Uncertainty on the metro

I left the Library a bit later today. For the last week or so, I’ve been sleeping in, and getting to work about 30 minutes to an hour later than usual, which I means I leave later, too. This wouldn’t be worth mentioning, except that today, my lateness (presumably) allowed me to board one of DC Metro’s shiny new trains.

Very rarely, have I even seen these trains. When one arrived on the orange line, I braced myself: what would await me inside? The exterior is more homogenous than its predecessor: a deep, consistent metallic silver. The interior walls are pale and brightly lit. The varying shades of orange coloring the old cars’ seats are replaced with blue ones. The seats themselves are flatter, but definitely look more comfy. (My car was standing room only, so I didn’t get to test them.)

Two things, however, caught my eye. In the car were displaying each stop on the orange line. On each stop, the screen listed the number of stops it would take to get to each one. On the bottom, updates scrolled like a CNN newsfeed. It also provided information about what was located at the next stop, including carpooling, buses, biking, and parking. Another screen, lining the upper wall, also showed what stops were next, only it was bigger.

Screen 2

PHOTO BY GREATERGREATERWASHINGTON.ORG

PHOTO BY GREATERGREATERWASHINGTON.ORG

PHOTO BY GREATERGREATERWASHINGTON.ORG

I couldn’t help but marvel at the dumb simplicity of it. Someone with no metro experience could get on this train, read one of those screens and know how many stops it would take to get to any station on her line and where she could transfer to any other line, without ever looking at a map. The screens tell you exactly what you need to know, except where you are in the city.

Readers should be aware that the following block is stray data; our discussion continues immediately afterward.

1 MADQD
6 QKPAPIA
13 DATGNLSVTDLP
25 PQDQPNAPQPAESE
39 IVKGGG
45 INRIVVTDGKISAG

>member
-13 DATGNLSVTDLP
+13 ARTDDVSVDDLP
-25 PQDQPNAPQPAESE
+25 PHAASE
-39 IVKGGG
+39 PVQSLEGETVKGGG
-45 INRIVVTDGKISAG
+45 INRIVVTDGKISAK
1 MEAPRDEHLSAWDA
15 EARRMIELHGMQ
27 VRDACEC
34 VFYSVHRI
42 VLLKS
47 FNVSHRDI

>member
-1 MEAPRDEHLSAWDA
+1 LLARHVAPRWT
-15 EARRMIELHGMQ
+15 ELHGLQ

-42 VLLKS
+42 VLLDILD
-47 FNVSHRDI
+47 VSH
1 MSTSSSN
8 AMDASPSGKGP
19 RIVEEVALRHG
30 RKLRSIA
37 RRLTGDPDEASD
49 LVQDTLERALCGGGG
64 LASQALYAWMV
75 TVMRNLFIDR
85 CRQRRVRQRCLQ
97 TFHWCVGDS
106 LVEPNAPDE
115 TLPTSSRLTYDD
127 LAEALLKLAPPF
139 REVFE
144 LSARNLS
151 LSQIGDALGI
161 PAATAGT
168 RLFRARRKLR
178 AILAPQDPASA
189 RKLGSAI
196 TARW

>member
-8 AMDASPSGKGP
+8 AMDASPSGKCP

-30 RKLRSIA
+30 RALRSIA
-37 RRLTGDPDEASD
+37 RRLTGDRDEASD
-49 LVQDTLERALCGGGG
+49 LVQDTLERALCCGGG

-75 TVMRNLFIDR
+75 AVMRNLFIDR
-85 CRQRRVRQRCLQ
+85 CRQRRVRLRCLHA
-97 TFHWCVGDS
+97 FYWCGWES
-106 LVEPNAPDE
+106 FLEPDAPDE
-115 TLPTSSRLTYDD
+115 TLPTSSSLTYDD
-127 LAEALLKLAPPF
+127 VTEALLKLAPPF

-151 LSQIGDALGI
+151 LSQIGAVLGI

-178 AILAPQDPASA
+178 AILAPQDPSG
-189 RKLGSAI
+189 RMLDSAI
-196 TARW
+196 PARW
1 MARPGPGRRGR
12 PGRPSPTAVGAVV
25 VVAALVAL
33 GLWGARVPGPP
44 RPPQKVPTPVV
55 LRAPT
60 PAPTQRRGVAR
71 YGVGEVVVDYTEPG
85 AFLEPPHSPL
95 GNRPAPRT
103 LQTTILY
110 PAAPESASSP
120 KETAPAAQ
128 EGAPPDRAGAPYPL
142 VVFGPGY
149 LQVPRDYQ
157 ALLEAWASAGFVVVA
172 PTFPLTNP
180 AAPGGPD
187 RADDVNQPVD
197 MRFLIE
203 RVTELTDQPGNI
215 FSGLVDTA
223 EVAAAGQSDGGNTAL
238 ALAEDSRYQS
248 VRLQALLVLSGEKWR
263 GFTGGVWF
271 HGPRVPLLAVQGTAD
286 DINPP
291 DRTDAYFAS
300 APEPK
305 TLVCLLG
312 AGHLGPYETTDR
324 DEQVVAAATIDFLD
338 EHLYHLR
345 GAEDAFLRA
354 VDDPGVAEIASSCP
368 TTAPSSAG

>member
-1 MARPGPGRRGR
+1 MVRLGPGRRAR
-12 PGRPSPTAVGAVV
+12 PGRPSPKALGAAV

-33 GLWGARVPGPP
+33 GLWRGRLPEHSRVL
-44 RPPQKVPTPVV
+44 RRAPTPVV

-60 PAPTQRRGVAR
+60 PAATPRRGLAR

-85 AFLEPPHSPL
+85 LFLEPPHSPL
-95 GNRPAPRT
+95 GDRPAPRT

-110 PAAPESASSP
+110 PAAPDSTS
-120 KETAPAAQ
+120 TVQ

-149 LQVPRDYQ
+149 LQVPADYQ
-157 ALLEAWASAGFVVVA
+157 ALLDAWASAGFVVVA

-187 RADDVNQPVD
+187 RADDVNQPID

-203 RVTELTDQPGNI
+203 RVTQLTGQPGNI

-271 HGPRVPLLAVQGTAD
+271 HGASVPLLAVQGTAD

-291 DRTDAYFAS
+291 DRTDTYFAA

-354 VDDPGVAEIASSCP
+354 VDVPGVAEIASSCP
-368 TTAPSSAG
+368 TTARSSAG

It reminds me of Matthew Crawford’s The World Beyond Your Head. Not only are those screens yet another distraction (which I’m sure will be used for ads in the future), but they don’t promote the sense of place one acquires through carefully studying a metro map and actually riding the metro. They’re useful… mind-numbingly so.

Who among us, in our ignorance as subway novices, hasn’t had to pause and consider where the fuck he was going?

Who hasn’t had to jump off their car at the last minute only to realize they exited at the wrong stop?

You need those moments of uncertainty and panic – to learn, to live, to make life interesting, dammit. Those moments keep you engaged in the act of traveling and build your confidence. Having had many of them, I feel surer in my judgments when boarding the metro, even in a less familiar are of DC.

I worry these screens will prevent future riders from making the mistakes that will enable them to master the metro. Or maybe I’m just hearkening back to the good old days of two months ago. Only time will tell.

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1 Comment

  1. Pingback: Musings on the Metro, Matthew Crawford, mediated environments, & etc. | A Father and Son Converse...

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